• National Read, America! Selection
• Reading Is Fundamental Book List
• Teachers' Choice Award Winner
• Scholastic Book Club Selection
• The Perfect Book For Title I
• Click here to read more about Oh, How I Wished I Could Read!
|• Oh, How I Wished I Could Read! "makes children want to be readers" —Olga Gize Carlile, Review|
How I Wished I Could Read! is a book focused on the need to motivate
children to read... We want you to be aware of a resource so specific
to family literacy." —Secretary of State Literacy Office, Illinois State Library
This light-hearted story with action-packed illustrations hits bull's
eye on a glaring national need — motivating children to read. Oh, How I Wished I Could Read!
produces laughs and gasps that make its "reading is vital" message a
child-pleasing joy. Highly acclaimed and a national bestseller, it's a
perfect book for fun-loving parents and high spirited teachers who
laugh with their children and use humor to teach. Oh, How I Wished I Could Read! is used extensively in schools and even in adult literacy programs with its companion book What Is That Thing? Whose Stuff Is This? to foster reading development. — Publishing Profile
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is a wonderful book to use at first and second grade to introduce
students to the notion that reading is for a real-life purpose. The
main character dreams that he is unable to read and finds himself in
funny, compromising and sometimes painful situations due to his
readingless state. Read this to your children in the beginning of the
year, and then take a “field trip” through the school and around the
school grounds to find the helpful signs in the environment that are
important to us: restroom, boys’, girls’, library, principal’s office,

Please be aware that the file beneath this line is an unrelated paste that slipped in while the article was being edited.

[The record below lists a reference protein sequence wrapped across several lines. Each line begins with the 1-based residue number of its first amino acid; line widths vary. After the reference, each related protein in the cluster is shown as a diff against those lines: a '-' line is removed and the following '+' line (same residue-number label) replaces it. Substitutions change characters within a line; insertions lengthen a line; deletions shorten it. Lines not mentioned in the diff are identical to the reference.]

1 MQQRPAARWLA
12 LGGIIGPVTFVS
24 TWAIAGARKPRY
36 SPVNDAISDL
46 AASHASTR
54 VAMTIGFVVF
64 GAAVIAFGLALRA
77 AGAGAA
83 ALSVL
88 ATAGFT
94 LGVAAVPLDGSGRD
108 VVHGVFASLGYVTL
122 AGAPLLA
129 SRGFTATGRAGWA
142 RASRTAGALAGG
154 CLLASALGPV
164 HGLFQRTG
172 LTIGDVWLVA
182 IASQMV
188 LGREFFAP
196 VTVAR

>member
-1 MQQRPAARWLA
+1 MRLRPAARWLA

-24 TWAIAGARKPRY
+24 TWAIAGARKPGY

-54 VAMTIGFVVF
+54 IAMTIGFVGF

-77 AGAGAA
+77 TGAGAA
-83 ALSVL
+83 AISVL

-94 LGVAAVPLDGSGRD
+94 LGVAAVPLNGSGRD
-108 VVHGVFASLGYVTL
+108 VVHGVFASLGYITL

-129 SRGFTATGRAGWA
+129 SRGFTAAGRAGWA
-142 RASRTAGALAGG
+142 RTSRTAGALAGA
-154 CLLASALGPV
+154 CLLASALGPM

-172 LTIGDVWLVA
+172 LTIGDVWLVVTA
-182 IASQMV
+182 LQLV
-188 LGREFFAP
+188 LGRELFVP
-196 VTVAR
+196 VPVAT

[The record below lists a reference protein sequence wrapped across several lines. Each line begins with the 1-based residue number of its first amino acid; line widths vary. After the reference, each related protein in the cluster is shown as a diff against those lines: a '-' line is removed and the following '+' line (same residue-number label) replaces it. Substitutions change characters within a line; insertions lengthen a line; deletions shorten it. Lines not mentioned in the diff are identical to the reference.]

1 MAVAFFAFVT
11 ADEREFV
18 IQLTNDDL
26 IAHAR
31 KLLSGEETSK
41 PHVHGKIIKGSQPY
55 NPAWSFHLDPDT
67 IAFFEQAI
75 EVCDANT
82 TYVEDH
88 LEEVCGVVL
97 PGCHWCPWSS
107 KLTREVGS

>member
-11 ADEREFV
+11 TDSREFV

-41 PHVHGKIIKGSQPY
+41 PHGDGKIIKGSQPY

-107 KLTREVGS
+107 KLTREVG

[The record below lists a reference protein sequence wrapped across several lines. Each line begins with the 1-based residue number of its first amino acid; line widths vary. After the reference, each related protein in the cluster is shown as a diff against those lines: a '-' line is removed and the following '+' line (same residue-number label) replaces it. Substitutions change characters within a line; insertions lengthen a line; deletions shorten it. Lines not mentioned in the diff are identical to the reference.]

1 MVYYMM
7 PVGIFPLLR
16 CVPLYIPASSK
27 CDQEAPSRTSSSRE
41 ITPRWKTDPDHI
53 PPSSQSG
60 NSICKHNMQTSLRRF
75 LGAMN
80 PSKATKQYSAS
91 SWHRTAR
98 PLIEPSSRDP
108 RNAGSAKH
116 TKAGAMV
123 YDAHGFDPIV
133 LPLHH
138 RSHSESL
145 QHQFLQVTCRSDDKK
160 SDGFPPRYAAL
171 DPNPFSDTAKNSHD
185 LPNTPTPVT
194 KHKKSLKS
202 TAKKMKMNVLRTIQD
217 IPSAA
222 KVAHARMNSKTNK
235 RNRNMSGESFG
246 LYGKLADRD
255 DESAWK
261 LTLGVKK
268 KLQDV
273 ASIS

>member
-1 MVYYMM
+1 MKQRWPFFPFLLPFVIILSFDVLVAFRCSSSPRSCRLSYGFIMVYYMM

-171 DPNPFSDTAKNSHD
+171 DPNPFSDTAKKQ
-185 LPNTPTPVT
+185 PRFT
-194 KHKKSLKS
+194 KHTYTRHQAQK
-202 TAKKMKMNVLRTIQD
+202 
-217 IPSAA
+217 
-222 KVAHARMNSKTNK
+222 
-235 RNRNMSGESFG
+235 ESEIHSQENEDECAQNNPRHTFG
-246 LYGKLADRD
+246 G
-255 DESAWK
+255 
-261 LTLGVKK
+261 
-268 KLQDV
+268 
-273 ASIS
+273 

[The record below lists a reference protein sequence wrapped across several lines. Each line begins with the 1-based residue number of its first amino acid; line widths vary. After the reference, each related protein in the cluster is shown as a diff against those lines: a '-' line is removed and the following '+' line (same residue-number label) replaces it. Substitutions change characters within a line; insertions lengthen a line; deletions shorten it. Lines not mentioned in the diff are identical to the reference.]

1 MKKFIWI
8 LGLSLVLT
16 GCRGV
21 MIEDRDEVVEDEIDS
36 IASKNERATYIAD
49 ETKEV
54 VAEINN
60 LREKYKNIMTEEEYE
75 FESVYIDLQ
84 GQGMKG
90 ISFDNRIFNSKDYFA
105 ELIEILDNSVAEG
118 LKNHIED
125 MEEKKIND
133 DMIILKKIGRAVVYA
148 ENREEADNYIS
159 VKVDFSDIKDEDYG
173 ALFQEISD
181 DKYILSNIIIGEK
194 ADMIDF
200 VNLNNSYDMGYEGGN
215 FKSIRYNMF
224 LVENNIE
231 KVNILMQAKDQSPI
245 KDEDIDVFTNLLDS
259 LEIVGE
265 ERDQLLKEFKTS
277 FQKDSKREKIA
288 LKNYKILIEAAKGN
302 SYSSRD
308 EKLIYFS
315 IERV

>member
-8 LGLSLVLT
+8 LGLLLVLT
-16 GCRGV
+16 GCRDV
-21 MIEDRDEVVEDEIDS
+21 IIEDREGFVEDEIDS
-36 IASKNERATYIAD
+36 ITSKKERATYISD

cafeteria, stop, yield, bus stop, etc." -- Cheryl Sigmon, Sigmon &
Associates, Inc., Columbia, South Carolina
"Wow! Perfect! I really needed that."
After a staff development program
I presented in Florida, a teacher sent me a note: "When I arrived home,
I got myself all worked up about everything I needed to accomplish. I
resigned myself to the possibility that my summer was slipping away and
I wouldn't be able to spend time with friends and family as I had
planned. I made a list of all the friend's I would have to call to
cancel plans. Then I crawled in bed and grabbed, Keeping First Things First. I read the first page:
"It seems as though there's never enough time
to do all the things we have to do. Or is there? When I got to work
today, I realized that my shoes weren't shined. I bent over to shine
them at home this morning, but heard my little son crying before I got
the lid off the polish. So I went to him and picked him up and dried
his tears and gave him love. Then I didn't have time to go back and
shine my shoes. I had to leave. That's okay. Some day my shoes will be
in a scrap heap and no one will care whether they were ever shined. But
the love I gave my son this morning will live on in him and those he
passes it on to. No, I'm not embarrassed that my shoes aren't shined.
They're a sign that I'm learning to keep first things first."
"Wow! Perfect! I really needed that!
I reached over and crumpled up that list of 'friends to cancel' and
tossed it in the trash. I now have a new list — a schedule of people to
visit with. My chores will be penciled in around them. Thanks."
"It was exactly what I needed to help me
work through some very rough personal times."
"As a new mother,
I made the same mistake that most Type-A personalities make. I tried to
be 'Super Mom.' I physically and emotionally wore myself down and
eventually just collapsed... Your insights are absolutely incredible
and I can't tell you how much they have helped me."— C.M.
"I'm enjoying my kids and they're enjoying me."
"Since I teach,
I have my summers free. Every summer I have a list a mile long to
complete. My children were young, so I worked at my list before they
woke up, while they napped, and after they went to bed at night. This
year, however, the oldest of my three doesn't nap...and my list of
previous summers is gone. I was feeling rather unproductive until I
read Keeping First Things First.
Now I would feel guilty if I completed my list. I'm enjoying my kids
and they're enjoying me. Thanks for making my summer." L.G., Dixon, IL
"The perfect gift for a special friend . . ."
"It is the perfect gift for a special friend of mine who has recently had to adjust to her first-born leaving for college." — L.V., Rhode Island